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Labour Friends of Israel: Palestine refugees’ right to return is ‘extreme and illegitimate’

Palestinian protesters gather during clashes with Israeli security froces in a tent city protest where Palestinians demand the right to return to their homeland, on the occasion of the 70th anniversary of the "Nakba", and against U.S. embassy move to Jerusalem at Israel-Gaza border at the Israel-Gaza border, in al-Bureij in the center of Gaza Strip on 14 May, 2018 [Mahmoud Khattab/Apaimages]
Palestinian protests the right to return to their homeland, on the 70th anniversary of the Nakba in Gaza on 14 May, 2018 [Mahmoud Khattab/Apaimages]

Westminster-based lobby group Labour Friends of Israel (LFI) has described the Palestinian refugees’ right of return as “extreme and illegitimate”, in a letter to Labour leader Jeremy Corbyn this week.

LFI’s letter came in response to remarks made by the Leader of the opposition on 25 June, during a recent visit to Jordan. In a Twitter post, Corbyn wrote:

“In Jordan, I went to Baqa’a, one of the largest Palestinian refugee camps. We must work for a real two state settlement to the Israel-Palestine conflict, which ends the occupation and siege of Gaza and makes the Palestinian right to return a reality.”

In the period 1947-1949, hundreds of thousands of Palestinians were expelled from or fled their homes as Zionist militias and the Israeli army destroyed hundreds of villages in what became Israel. Refugees attempting to return were killed, and Israel passed laws to expropriate their properties.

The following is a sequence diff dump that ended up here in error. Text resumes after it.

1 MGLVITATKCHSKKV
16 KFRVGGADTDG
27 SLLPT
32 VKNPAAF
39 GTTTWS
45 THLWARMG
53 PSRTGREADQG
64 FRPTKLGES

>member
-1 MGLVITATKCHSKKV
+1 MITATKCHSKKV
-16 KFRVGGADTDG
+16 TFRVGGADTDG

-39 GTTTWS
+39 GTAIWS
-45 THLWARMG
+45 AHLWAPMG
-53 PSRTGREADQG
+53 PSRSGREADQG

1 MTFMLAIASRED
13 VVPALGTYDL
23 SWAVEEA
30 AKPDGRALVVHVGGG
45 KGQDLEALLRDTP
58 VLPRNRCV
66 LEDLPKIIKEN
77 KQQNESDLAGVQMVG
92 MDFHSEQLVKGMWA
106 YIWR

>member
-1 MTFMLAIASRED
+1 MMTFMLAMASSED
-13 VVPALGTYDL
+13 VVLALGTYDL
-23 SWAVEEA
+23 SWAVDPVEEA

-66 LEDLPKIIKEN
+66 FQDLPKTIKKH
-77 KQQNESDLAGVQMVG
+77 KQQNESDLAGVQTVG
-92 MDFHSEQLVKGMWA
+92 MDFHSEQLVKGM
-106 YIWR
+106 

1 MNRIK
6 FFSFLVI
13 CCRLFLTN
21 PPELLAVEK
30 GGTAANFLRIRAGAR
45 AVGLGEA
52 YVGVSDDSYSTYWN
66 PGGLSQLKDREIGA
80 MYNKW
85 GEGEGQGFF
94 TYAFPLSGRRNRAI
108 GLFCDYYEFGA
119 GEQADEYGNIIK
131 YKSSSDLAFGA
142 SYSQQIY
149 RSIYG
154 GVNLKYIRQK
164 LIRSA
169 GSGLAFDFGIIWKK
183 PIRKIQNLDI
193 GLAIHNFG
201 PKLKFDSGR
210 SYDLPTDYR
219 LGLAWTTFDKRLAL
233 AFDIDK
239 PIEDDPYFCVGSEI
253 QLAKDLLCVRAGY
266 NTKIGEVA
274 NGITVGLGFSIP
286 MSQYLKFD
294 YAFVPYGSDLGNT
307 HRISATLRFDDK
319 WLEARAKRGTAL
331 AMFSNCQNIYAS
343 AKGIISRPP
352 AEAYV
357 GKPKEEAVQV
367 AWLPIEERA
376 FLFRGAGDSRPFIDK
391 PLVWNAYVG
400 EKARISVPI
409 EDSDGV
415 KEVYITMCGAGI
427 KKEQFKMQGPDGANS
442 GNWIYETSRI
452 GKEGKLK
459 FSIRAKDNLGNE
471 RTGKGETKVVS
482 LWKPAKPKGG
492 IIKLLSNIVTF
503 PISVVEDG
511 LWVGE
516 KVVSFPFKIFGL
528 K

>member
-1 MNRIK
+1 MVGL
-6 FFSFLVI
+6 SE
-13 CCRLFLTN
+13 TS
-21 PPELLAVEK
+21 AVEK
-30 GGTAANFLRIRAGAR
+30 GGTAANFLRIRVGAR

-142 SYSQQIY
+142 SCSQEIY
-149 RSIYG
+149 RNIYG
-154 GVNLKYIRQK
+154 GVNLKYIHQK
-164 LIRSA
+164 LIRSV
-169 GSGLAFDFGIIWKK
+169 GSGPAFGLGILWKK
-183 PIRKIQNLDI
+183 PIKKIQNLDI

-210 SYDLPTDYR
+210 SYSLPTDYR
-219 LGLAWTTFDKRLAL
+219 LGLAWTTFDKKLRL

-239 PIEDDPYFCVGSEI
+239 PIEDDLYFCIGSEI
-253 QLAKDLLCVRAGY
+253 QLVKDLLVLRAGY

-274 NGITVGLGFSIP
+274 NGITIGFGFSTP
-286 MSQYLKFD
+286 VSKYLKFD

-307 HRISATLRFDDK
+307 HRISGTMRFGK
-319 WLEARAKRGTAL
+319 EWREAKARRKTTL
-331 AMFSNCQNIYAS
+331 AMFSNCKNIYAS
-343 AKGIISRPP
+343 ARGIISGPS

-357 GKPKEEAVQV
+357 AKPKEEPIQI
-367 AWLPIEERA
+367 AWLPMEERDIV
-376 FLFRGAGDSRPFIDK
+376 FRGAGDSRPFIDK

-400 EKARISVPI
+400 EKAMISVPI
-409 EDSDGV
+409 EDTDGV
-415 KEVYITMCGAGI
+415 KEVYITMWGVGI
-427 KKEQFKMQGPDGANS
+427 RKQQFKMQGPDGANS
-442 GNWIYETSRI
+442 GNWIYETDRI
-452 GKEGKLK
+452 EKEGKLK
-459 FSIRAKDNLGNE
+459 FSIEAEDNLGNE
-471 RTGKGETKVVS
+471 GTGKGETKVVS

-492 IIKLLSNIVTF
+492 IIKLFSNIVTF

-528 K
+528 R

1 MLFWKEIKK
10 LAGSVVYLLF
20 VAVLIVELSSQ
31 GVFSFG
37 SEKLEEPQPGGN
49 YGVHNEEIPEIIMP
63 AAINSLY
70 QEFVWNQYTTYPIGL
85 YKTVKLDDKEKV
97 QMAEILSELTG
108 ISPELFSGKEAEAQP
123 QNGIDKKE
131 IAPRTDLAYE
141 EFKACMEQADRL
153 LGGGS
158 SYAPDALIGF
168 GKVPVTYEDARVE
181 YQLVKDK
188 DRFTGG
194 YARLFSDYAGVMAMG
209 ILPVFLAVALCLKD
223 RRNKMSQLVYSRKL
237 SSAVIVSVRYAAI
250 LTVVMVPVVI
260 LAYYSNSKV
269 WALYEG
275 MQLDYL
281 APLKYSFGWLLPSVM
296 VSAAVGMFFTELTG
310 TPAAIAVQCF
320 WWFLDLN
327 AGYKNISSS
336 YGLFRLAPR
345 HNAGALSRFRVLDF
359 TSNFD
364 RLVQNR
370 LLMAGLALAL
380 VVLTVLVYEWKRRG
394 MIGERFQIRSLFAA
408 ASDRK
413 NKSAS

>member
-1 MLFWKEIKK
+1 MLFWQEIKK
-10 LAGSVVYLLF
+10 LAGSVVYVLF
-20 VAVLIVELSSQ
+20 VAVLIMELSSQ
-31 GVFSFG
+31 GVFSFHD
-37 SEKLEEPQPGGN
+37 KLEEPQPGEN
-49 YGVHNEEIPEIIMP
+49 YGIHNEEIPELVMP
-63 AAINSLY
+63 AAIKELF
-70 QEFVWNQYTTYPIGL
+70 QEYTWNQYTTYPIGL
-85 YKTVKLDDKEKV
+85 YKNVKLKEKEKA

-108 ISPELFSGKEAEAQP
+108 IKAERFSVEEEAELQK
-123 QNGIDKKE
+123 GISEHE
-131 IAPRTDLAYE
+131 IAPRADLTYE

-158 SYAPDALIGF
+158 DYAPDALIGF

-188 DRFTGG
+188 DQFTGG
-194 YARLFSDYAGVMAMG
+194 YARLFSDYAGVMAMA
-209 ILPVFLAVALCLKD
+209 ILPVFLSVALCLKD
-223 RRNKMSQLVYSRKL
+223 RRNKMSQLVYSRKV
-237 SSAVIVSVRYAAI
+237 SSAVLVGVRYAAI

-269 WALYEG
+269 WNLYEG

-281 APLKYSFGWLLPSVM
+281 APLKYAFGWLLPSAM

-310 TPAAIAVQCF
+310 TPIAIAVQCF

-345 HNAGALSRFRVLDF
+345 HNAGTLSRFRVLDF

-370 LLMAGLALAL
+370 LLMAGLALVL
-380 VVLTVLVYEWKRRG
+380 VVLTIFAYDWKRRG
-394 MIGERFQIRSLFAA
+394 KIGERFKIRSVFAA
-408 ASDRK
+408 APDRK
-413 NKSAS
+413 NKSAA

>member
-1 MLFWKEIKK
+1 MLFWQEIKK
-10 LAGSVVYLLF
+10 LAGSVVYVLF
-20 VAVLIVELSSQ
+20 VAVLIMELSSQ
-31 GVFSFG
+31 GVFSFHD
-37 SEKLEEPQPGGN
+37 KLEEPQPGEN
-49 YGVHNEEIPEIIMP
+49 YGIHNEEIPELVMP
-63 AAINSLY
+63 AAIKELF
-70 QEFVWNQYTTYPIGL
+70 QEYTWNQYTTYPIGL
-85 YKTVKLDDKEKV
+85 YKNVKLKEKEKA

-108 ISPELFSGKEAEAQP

Read: The UN disregard for Palestinians’ right of return colludes with Israeli violence

Corbyn’s expression of support for the Palestinian refugees’ internationally-recognised rights, prompted anger and concern from British pro-Israel groups, including LFI.

In a letter from LFI chair MP Joan Ryan, the pro-Israel group describes the Palestinians’ right to return (which is referred to in scare quotes) as “highly contentious”, and at odds with Israel’s insistence on retaining its Jewish majority of citizens.

Ryan added: “I do not believe that it does anything to encourage the compromises and concessions a future negotiated settlement will involve for foreign politicians to appear to endorse the most extreme and illegitimate demands of either side.”

#GreatMarchOfReturn

The LFI chair concluded by urging Corbyn to “immediately clarify” what he understands by a right to return, and to only use “language…[that] helps to advance, not hinder, the cause of peace, reconciliation and coexistence between Israelis and Palestinians.”

A spokesperson for the Labour party said: “These rights are inalienable and guaranteed by UN Resolution 194 of 11 December 1948. How the right of return is implemented is a matter for the negotiations between the Israelis and Palestinians.”

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